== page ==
Thursday, May 24, 2018
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The politics of violence

Early attempts to dissect the life of Jared Loughner, who is accused of shooting to death six people and wounding 13 others at a Tucson political event last weekend, suggest the 22-year-old man is mentally deranged.

He must bear direct responsibility for the consequences of his actions, of course. But there is still reason to ask what this tragedy says about guns and vitriolic political rhetoric in the United States.

The weapon Mr. Loughner allegedly used in Tucson was a semiautomatic Glock 9mm handgun. It's not a hunting or personal-protection weapon, but it is very good at shooting large numbers of bullets quickly.

It appears he obtained the gun legally from a gun store after an instant background check. And he legally concealed it - no permit needed - on his person when he attended the fateful political event held by Rep. Gabrielle Giffords (D., Ariz.).

Arizona lawmakers might want to reconsider the wisdom of the state's practically nonexistent gun regulations. And Congress should review its 2004 decision to allow a federal ban on semiautomatic weapons to expire.

It is hard to know what direct effect the tone of recent American political debate had on Mr. Loughner. But too many politicians and political commentators have made skirting the edges of violent speech part of their stock in trade.

And it appears that Mr. Loughner wanted to make a political point.

The result was a member of the U.S. House of Representatives shot through the head and 19 other people - including a federal judge and a 9-year-old girl - killed or injured.

As the Washington Post observed, "vitriol has value" in the American marketplace. Reality TV shows aren't about regular families going quietly about their daily lives. No one would watch. But people will watch dysfunctional families the same way they once gawked at circus sideshow acts.

In politics, that often means vilifying opponents. It's not sufficient to disagree with a political rival. He or she has to be wrong, dangerous, and evil. Cross hairs are drawn on targeted congressional districts and talk is peppered with martial references.

Politicians and media have a symbiotic relationship. Both believe the best way to capture the public's attention is through confrontation and oversimplification. Politicians say outrageous things to gain media attention, media outlets highlight these comments to attract public attention, and the public eats it up.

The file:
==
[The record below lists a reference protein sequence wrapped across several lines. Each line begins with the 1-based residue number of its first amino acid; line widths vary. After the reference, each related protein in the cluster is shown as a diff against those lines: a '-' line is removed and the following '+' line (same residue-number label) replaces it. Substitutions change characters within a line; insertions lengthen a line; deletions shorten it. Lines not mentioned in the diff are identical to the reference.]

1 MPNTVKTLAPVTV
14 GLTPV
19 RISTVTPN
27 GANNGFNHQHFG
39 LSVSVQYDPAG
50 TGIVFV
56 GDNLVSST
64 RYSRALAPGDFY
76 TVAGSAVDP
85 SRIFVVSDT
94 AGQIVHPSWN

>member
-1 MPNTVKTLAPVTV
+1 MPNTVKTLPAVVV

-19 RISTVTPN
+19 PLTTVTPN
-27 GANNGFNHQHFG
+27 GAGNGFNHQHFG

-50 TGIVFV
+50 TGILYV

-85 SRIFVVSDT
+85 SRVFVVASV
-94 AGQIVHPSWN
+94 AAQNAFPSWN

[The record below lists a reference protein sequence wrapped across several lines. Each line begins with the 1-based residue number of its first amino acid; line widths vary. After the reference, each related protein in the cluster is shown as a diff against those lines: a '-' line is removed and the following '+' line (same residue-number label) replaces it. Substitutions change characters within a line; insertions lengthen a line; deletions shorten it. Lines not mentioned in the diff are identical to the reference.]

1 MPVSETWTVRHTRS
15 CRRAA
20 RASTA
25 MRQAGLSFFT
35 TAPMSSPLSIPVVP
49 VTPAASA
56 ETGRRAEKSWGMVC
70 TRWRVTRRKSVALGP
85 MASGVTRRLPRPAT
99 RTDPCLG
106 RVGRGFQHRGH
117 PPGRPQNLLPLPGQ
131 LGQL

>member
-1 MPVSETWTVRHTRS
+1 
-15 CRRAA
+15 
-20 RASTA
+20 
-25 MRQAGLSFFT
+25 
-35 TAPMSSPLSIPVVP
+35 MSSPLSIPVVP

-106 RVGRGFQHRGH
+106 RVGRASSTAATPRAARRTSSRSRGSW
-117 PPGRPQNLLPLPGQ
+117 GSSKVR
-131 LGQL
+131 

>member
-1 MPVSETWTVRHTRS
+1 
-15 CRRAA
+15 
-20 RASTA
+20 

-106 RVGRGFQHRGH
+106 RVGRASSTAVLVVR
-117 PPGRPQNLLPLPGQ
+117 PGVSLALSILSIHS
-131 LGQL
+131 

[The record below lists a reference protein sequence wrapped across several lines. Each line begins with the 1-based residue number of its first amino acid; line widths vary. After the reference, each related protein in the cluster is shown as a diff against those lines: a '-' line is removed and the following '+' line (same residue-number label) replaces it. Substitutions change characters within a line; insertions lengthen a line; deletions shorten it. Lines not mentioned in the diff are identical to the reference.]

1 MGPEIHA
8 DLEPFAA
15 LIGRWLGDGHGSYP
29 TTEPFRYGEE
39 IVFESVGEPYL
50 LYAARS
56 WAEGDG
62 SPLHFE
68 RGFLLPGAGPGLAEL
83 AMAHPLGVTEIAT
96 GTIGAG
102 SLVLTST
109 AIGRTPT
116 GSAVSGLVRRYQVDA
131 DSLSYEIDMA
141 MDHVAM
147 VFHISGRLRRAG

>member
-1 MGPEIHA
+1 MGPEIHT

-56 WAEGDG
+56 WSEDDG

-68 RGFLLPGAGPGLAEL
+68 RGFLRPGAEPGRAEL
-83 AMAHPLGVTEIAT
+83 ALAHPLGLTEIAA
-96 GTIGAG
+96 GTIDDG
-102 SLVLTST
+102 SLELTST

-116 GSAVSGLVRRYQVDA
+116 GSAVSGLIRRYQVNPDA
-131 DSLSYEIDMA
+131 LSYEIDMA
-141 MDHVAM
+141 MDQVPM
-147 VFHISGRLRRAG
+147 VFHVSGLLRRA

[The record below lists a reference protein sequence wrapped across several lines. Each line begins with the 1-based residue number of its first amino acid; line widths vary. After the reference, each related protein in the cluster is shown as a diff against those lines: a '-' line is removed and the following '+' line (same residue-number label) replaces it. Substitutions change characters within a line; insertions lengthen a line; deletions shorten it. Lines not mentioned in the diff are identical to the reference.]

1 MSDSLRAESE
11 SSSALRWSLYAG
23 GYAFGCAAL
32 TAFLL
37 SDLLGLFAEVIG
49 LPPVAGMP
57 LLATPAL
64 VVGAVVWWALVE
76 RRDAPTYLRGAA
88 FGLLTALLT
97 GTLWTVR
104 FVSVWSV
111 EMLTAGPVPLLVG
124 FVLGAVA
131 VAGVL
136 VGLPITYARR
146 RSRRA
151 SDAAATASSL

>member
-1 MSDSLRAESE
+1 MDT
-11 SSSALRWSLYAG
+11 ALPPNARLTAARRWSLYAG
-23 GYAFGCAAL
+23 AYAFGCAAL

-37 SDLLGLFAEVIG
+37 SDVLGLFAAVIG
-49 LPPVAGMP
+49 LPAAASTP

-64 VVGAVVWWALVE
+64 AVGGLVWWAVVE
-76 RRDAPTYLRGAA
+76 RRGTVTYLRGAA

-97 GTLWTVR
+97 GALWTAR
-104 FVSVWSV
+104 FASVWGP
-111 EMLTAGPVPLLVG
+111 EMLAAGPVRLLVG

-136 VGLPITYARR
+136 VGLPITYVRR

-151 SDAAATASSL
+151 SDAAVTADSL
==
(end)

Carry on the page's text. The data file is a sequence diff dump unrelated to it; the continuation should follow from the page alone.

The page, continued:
The cycle can be broken. Politicians and commentators can raise the level of debate. Media can refuse to promote or spread incendiary comments. The public can turn off the Keith Olbermanns and Bill O'Reillys, tune out the Rush Limbaughs, and turn the page on newspaper reports that spread violent images.

But none of that is likely. There will be a few days of hand-wringing over the waste of lives in Tucson, denials of personal responsibility, and calls for civility. But then it probably will be back to business as usual. There's a presidential election to win in 2012. That's a sad commentary.

Politicians and talking heads have to recognize that words have consequences - often unintended but never wholly unexpected. The rage people feel over health care, illegal immigration, or terrorism is predictably inflamed by the overheated rhetoric employed by professional agitators.

We don't need laws to curb hateful and hate-inspiring political speech. But people have to be held accountable for the consequences of what they say.

And Americans should turn their backs on politicians and talking heads who trade in incendiary language to further their careers and their political agendas.

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